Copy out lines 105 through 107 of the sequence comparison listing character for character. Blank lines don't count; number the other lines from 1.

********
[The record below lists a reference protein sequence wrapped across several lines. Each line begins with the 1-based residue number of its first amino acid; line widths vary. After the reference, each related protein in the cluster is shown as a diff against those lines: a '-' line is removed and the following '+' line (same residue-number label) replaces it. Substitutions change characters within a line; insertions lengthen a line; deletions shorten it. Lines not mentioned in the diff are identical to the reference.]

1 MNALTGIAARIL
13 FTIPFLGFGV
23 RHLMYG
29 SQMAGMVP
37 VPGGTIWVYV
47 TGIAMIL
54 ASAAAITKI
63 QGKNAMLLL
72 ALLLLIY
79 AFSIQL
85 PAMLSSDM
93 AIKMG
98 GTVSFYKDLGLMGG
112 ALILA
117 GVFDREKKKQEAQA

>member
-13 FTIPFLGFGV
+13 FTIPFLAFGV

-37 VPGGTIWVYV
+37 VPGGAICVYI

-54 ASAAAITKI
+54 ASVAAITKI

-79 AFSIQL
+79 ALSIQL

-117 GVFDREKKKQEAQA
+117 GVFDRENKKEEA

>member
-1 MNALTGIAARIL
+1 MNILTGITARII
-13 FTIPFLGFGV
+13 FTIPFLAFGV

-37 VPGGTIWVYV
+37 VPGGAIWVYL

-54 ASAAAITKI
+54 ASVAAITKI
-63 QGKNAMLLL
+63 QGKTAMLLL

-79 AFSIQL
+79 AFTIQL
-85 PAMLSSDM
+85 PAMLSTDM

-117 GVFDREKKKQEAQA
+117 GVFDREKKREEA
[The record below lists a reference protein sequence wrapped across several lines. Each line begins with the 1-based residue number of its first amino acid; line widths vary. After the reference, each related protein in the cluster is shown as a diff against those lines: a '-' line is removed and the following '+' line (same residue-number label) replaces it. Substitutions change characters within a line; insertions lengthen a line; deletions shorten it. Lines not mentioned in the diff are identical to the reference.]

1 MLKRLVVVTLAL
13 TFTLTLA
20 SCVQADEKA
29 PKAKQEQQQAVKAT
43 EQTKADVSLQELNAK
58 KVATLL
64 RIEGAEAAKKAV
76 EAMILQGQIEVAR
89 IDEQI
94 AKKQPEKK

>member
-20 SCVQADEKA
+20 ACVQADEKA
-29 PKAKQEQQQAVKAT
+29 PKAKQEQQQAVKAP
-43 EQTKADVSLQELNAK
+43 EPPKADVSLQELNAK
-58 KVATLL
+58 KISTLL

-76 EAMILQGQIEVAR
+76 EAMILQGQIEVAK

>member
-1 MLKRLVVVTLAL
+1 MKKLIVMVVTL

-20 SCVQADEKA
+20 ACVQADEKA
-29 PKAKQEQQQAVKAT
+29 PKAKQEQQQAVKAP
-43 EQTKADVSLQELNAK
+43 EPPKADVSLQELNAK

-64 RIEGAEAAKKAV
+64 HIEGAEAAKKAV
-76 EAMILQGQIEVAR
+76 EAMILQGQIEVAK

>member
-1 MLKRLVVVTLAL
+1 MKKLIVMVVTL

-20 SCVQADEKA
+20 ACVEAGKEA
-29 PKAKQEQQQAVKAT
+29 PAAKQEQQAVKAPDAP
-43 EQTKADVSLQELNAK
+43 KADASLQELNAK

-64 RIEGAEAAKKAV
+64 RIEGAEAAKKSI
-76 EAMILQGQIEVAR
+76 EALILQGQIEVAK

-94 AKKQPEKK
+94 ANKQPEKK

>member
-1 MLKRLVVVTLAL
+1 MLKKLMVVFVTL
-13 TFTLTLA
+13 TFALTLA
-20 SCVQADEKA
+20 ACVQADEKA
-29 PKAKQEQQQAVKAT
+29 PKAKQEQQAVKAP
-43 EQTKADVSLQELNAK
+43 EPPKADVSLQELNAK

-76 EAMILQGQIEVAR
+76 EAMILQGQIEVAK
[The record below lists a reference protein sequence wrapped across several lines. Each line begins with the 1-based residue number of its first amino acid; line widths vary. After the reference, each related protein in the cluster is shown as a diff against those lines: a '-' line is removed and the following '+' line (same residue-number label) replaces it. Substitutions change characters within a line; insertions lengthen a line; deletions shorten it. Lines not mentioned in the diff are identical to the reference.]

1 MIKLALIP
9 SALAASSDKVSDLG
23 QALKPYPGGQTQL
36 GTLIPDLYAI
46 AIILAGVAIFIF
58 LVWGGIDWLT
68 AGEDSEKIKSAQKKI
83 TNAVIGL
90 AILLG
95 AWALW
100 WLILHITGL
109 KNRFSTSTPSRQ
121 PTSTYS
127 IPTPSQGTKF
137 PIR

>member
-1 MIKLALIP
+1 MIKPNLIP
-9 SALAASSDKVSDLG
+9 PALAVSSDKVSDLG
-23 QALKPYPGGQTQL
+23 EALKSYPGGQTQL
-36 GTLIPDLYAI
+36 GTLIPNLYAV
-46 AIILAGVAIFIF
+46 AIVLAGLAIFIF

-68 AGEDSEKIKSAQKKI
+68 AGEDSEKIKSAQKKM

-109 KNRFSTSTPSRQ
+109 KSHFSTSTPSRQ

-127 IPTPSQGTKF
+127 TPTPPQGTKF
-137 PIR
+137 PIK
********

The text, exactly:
+43 EPPKADVSLQELNAK

-76 EAMILQGQIEVAR
+76 EAMILQGQIEVAK